Illinois Bill Would Take Steps Toward Rejecting Federal Militarization of Local Police

SPRINGFIELD, Ill (Jan. 23, 2017) – A bill introduced in the Illinois House would significantly limit the impact of federal programs that militarize local police.

Rep. Will Guzzardi (D-Chicago) introduced House Bill 4286 (HB4286) on Jan. 19. The legislation would prohibit police from procuring any of the following equipment from a federal military surplus program.

(1) drones that are armored, weaponized, or both
(2) aircraft that are combat configured or combat coded
(3) grenades or similar explosives and grenade launchers
(4) silencers
(5) militarized armored vehicles

The bill would prohibit state and local law enforcement agencies from using federal funds to purchase allowable military surplus equipment. This provision would ensure that the acquisition of such equipment would have to go through a transparent budgetary approval process at the state or local level.

The proposed law would also require any law enforcement agency that requests property from a military equipment surplus program to publish a notice of the request on a publicly accessible website within 14 days after the request,

The provisions of HB4286 would apply to military equipment available both through the well-known 1033 program, along with any other military surplus program operated by the federal government.


Through the federal 1033 Program, local police departments procure military grade weapons, including automatic assault rifles, body armor and mine-resistant armored vehicles – essentially unarmed tanks. Police departments can even get their hands on military helicopters and other aircraft.

Police can also get military equipment through the Department of Homeland Security via the (DHS) “Homeland Security Grant Program.” In 2013, DHS gave more than $900 million in counterterrorism funds to state and local police. According to a 2012 Senate report, this money has been used to purchase tactical vehicles, drones, and even tanks with little obvious benefit to public safety. And, according to ProPublica, “In 1994, the Justice Department and the Pentagon-funded a five-year program to adapt military security and surveillance technology for local police departments that they would otherwise not be able to afford.”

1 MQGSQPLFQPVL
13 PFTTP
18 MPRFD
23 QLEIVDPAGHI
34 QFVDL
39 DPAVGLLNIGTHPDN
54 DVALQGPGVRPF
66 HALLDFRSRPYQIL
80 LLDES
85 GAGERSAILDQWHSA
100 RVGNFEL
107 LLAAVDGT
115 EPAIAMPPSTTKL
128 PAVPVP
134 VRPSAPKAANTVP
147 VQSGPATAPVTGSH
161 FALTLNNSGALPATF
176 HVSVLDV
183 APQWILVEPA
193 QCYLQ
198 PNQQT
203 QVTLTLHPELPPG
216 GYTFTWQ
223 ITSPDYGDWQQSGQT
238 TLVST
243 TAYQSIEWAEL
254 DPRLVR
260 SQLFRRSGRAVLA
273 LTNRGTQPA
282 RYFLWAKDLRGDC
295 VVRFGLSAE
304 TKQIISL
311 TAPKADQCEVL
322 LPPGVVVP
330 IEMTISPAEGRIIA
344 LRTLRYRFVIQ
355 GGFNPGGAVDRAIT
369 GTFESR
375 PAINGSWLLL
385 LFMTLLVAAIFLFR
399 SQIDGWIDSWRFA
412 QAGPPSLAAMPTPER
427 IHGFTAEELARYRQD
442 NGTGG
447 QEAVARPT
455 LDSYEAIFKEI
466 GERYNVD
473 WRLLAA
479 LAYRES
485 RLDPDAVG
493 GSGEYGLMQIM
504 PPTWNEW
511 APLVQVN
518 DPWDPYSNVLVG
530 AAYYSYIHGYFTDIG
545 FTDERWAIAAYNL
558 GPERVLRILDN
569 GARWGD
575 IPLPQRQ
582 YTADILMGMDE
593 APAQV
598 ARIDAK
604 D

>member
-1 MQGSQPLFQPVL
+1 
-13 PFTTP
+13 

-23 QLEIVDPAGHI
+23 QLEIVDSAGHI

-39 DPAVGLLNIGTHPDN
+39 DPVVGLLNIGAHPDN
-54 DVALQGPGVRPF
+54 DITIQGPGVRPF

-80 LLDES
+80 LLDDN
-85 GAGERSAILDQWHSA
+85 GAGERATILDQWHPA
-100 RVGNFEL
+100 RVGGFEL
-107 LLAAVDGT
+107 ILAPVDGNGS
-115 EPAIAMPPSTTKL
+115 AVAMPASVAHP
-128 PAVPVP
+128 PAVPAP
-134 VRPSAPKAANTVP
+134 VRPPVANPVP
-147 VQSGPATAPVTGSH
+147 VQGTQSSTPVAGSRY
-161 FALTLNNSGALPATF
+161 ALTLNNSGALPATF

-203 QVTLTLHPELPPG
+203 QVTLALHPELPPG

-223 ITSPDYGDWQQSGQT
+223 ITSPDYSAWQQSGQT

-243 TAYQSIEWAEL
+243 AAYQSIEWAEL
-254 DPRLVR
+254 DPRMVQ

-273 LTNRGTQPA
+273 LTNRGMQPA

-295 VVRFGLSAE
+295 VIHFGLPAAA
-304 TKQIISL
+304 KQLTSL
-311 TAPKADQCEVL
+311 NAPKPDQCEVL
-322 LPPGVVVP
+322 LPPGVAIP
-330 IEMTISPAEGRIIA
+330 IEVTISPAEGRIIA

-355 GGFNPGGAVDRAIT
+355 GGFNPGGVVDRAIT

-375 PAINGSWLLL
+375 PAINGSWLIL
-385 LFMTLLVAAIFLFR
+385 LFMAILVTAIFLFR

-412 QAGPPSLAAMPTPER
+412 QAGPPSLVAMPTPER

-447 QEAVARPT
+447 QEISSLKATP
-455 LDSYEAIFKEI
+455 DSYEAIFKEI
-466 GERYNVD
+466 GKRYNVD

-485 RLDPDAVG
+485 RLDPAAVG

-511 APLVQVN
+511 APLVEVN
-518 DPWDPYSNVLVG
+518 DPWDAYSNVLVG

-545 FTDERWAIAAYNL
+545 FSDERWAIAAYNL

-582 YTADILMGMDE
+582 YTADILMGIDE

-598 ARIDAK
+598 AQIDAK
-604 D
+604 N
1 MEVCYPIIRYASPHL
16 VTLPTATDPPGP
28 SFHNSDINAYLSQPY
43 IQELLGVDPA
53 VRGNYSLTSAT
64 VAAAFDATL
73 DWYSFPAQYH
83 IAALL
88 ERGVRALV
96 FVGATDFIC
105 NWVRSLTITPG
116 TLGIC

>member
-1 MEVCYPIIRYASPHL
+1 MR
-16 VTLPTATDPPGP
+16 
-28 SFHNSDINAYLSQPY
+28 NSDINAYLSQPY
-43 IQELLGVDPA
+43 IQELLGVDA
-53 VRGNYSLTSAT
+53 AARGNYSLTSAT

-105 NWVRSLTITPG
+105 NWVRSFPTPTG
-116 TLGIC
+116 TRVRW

In August 2017, President Trump issued an executive order that gave a push to local police militarization. Trump’s action rescinded an Obama-era policy meant to provide greater transparency and oversight around the Department of Defense 1033 program and other federal resources that provide military weapons to local police.

Passage of HB4286 would take the first step toward limiting police militarization by prohibiting Illinois police departments from getting specific military equipment from both programs. It would also increase transparency and stop police departments in the state from getting military equipment in secret. Making the process more transparent to the public will empoert people to oppose and stop militarization before it happens.


Arming ‘peace officers’ like they’re ready to occupy an enemy city is totally contrary to the society envisioned by the founders. They’ve turned ‘protect and serve’ into ‘command and control.’

In the 1980s, the federal government began arming, funding and training local police forces, turning peace officers into soldiers to fight in its unconstitutional “War on Drugs.” The militarization went into hyper-drive after 9/11 when a second front opened up – the “War on Terror.”

Making it more difficult for local police to acquire this military-grade gear will make them less likely to cooperate with the feds by removing some of the incentives for partnerships. Passage of HB4286 would take a first step toward limiting police militarization in New Hampshire.


HB4286 was referred to the House Rules Committee where it will need to pass by a majority vote before moving forward in the legislative process.


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